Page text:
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Frequently Asked Questions
Maintenance of Effort Requirements

Note: Projects utilizing the Great Lakes Legacy Reauthorization Act of 2008 (Public Law No: 110-365) do not have to meet this requirement.

1.  What is the maintenance of effort (MOE) requirement?

Section 118(c)(12)(F) of the Clean Water Act states “The Administrator may not carry out a project under this paragraph unless the non-Federal sponsor enters into such agreements with the Administrator as the Administrator may require to ensure that the non-Federal sponsor will maintain its aggregate expenditures from all other sources for remediation programs in the area of concern in which the project is located at or above the average level of such expenditures in the 2 fiscal years preceding the date on which the project is initiated.” 

This means that the non-federal sponsor must calculate its average level of expenditures for sediment remediation programs in the area of concern (AOC) in which the project is located and maintain that level of expenditure during the term of the Project Agreement.

2. What types of expenditures do I need to look at to calculate my MOE? 

Sediment remediation program expenditures by the non-federal sponsor in the AOC in which the project which has been submitted for Great Lakes Legacy Act (GLLA) funding is located.

3.  Do I include expenditures by entities other than the non-Federal sponsor?

No.

4.  Do I include expenditures of federal grant funds by the non-Federal sponsor for sediment remediation programs in the AOC in which the project for GLLA funding is located? 

No.  Legislative history indicates that the MOE requirement was included in the GLLA to “ensure that federal appropriations for sediment remediation do not displace existing funding from non-Federal sponsors.”   House Report 107-587, Part 1.

5.  Can I satisfy my MOE requirement with the minimum 35% cost share requirement of the GLLA?

No.  MOE and cost-share requirements are taken from federal grants law.  In federal grants law, these two concepts are separate and distinct.  E.g., Section 105 of the Clean Air Act.  The MOE requirement is in addition to the cost-share requirement.

6.  Whose fiscal year do I use to calculate my MOE requirement?

The federal fiscal year - October 1 - September 30.

7.  Can I satisfy my MOE requirement at the same location as my GLLA project?

Yes.  Congress did not indicate that the MOE requirement had to be satisfied in a different location than the GLLA project.  However, the MOE work should be segregable work from the GLLA project.

8.  I have completed a GLLA project and satisfied my MOE and cost-share requirements for that project.  I have proposed a new GLLA project in the same AOC.  Must I use my cost-share on my first GLLA project to calculate my MOE requirement for my new proposed GLLA project?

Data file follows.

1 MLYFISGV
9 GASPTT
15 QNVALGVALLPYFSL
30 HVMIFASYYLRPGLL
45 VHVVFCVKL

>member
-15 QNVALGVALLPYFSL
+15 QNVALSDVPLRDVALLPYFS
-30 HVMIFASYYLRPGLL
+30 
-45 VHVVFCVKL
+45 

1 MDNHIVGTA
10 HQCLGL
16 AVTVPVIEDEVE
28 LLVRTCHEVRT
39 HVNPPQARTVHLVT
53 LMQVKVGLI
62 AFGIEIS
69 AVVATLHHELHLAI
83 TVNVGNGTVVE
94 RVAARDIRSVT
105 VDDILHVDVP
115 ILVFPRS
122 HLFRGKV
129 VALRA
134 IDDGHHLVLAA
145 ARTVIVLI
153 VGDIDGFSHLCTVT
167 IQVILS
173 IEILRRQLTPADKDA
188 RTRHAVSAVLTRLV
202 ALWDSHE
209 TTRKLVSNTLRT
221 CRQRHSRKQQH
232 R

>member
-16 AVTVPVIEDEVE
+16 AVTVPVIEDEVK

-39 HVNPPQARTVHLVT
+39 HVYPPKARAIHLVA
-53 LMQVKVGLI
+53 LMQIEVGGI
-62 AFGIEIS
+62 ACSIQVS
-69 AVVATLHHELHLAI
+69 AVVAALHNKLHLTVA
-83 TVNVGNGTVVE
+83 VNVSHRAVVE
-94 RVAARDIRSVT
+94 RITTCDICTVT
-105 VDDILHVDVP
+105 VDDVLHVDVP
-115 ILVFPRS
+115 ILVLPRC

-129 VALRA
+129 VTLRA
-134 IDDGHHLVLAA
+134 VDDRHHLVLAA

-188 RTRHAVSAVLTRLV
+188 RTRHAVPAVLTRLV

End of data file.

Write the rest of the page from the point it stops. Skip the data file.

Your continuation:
No.  The purpose of the MOE requirement is to make sure the non-Federal sponsor maintains a level of expenditure on sediment remediation programs in the AOC.  The receipt of GLLA monies is not in the non-Federal sponsor’s control and it was not an expenditure which would have occurred prior to passage of the GLLA so it would be unfair to require the non-Federal sponsor to maintain that heightened level of expenditure in future projects. 

Examples:

1) Non-federal sponsor A proposes a Legacy Act project in the Lake 1 AOC.  A has previously spent no funds in the Lake 1 AOC.  What is A’s MOE requirement for his Legacy Act project?

2) Non-federal sponsor B proposes a Legacy Act project in the Lake 1 AOC.   B has spent federal National Oceanic and Atmospheric Administration (NOAA) grant funds in the past two years for $150,000 per year for sediment remediation work in the Lake 1 AOC.  What is B’s MOE requirement for his Legacy Act project? 

3) Non-federal sponsor C proposes a Legacy Act project in the Lake 1 AOC.   C has spent a NOAA grant in the past two years for $150,000 per year for sediment remediation work in the Lake 1 AOC and he has spent state grant funds of $50,000 per year for sediment remediation work in the Lake 1 AOC.  What is C’s MOE requirement for his Legacy Act project? 

4a) Non-federal sponsor D proposes a Legacy Act project in the Lake 1 AOC.   D has spent a NOAA grant in the past two years for $150,000 per year for sediment remediation work in the Lake 1 AOC and he has spent state grant funds of $50,000 per year for sediment remediation work in the Lake 1 AOC.  Also, D has spent $100,000 per year on sediment remediation which was available to him from the Paper Packing consent decree settlement (a fund created in that settlement for this type of work).  Finally, E has spent $200,000 per year for the past five years on sediment remediation work in the Lake 1 AOC.  What is D’s MOE requirement for his Legacy Act project? 

4b) D has figured out his MOE of $150,000 per year for each year of the Legacy Act project agreement.  D has no other projects started in the Lake 1 AOC.  Does D have to start another project to satisfy his MOE requirement or can he spend the monies at the same location as his proposed Legacy Act project? 

5) Non-federal sponsor F proposes a Legacy Act project in the Bay 1 AOC.  He completed another Legacy Act project in the Bay 1 AOC within the last two years - he expended $250,000 per year on that project.  In addition, he has been satisfying the MOE calculated under that previous Legacy Act project of $200,000 per year at another area within the Bay 1 AOC.  F also spent DOI monies on sediment remediation work ($50,000 per year for the past year) and on sampling and analysis work ($25,000 per year for the past two years).  This project is in a different area of the AOC than F’s other projects in the Bay 1 AOC.  What is F’s MOE?  How can he satisfy his MOE? 

 


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